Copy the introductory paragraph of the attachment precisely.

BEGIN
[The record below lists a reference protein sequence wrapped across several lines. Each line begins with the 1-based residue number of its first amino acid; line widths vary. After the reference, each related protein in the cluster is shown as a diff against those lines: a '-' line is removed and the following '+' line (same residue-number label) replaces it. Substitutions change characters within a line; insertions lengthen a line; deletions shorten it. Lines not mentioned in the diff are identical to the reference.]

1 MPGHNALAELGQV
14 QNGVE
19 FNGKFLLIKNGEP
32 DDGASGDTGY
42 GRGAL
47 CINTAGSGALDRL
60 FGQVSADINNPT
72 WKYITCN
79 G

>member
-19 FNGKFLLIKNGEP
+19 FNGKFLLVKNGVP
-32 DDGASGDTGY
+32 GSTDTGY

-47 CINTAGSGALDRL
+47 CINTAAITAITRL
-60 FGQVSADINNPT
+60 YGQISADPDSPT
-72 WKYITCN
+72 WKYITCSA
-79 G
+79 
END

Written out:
[The record below lists a reference protein sequence wrapped across several lines. Each line begins with the 1-based residue number of its first amino acid; line widths vary. After the reference, each related protein in the cluster is shown as a diff against those lines: a '-' line is removed and the following '+' line (same residue-number label) replaces it. Substitutions change characters within a line; insertions lengthen a line; deletions shorten it. Lines not mentioned in the diff are identical to the reference.]